Polyethylene and polypropylene prices continued to drop in August, but both producers and buyers said 1998's downward pricing spiral could be losing speed as winter approaches.
PE prices have dropped an average of 8 cents per pound this year, while PP prices have declined an average of 6 cents. Those changes represent an average downturn of 20 percent in PE and 15 percent in PP, according to Plastics News' resin pricing chart.
Industry officials said the bottom of the market is fast approaching.
``I think we're setting the floor,'' said Rick Salvador, PE business manager for Nova Chemicals Inc. of Calgary, Alberta. ``Supply and demand are getting closer to parity. Prices could rebound the first part of next year.''
Nova is one of North America's three largest PE makers.
Salvador added that PE prices could be bolstered by continued strong demand and a recent increase in Asian PE prices, which he said have climbed as much as 2 cents a pound in the past month.
Price erosion could slow significantly in the fourth quarter if trends tighten markets for PE/PP feedstocks ethylene and propylene, according to Rob Harvan, a market analyst with Houston's Bonner & Moore consulting firm.
``Ethylene and propylene are pretty much at the bottom,'' Harvan said. ``And cracker feedstocks like ethane, propane and butane could see a cyclical rise because of alternate uses including winter heating expenses.''
Harvan warned that poor margins in ethylene could lead ethylene makers to reduce production, but he added that such a move would not necessarily have a direct impact on PE production.
``It's possible the PE and PP producers could limit their losses in the fourth quarter,'' he said.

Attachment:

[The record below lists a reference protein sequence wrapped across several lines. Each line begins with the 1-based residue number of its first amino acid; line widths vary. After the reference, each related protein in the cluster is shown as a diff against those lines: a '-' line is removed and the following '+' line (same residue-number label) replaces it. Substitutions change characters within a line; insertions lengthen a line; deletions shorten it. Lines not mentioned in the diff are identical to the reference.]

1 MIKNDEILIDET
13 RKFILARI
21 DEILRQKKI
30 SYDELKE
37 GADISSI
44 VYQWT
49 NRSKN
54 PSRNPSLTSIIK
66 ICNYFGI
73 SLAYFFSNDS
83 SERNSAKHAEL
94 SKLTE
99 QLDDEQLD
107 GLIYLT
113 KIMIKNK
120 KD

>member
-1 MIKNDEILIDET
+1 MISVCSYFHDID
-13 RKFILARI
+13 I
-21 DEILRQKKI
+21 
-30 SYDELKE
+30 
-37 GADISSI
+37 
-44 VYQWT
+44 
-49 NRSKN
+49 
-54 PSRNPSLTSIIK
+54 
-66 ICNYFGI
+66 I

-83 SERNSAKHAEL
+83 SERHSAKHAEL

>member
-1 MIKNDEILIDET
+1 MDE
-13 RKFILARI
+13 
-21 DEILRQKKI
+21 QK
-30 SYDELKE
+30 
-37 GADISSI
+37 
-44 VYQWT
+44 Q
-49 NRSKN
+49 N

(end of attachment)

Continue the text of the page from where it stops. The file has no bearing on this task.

An Ohio-based high density PE buyer said demand could be affected by seasonal HDPE slowdowns in pipe and liquid packaging, but he agreed that HDPE makers are ``close to blood'' in terms of pricing.
Soft PE pricing has led several suppliers — including Nova, Dow Chemical Co. of Midland, Mich., and Equistar Chemicals of Houston — to push back until Oct. 1 the 5 cent hikes originally set for Aug. 1 or Aug. 15, industry sources said. Many buyers were skeptical of the increases' chances based on healthy availability.
In PP, several producers are seeking a 3 cent-per-pound increase, but the absence of No. 2 player Amoco Polymers of Alpharetta, Ga., could undermine that effort.
The impact — real or psychological — of new capacity is on the minds of buyers and producers. Fina Oil and Chemical Co. of Dallas will add 550 million pounds of PP in La Porte, Texas, next month.
The PE market is staring at a trio of capacity additions by year's end. Fina will add 400 million pounds of HDPE, Exxon Chemical Co. of Houston will add 550 million pounds of HDPE/linear low density PE in Mont Belvieu, Texas, and Westlake Polymers of Houston will add 500 million pounds of HDPE/LLDPE capacity in Lake Charles, La.
A New York-based PE buyer expects the overcapacity situation to continue, adding that producers' investments in machinery and technology are leading them to add to the glut to justify their costs.
``It's either run the machines or park them and let them rust,'' the buyer said.
The PP downswing could slow to a 1 cent reduction every other month, said a Pennsylvania-based PP buyer. However, the buyer added that continued undercutting and ``lack of solidarity'' among PP makers still is driving the market.
Buyers and producers agreed there's no overestimating the impact Asia's economic crisis has had on pricing through the first eight months of the year. Pricing was expected to decline somewhat this year because of the overriding cycle of the chemical industry and the overcapacity it creates, but Asia's woes have magnified the scenario by decimating export markets.
``[Price erosion] might have happened anyway, but it wouldn't have happened as soon as it did and it wouldn't have been to this extent,'' Nova's Salvador said.
Harvan chalked up at least half of this year's price erosion to the export fallout, while the Pennsylvania PP buyer put the number as high as 75 percent.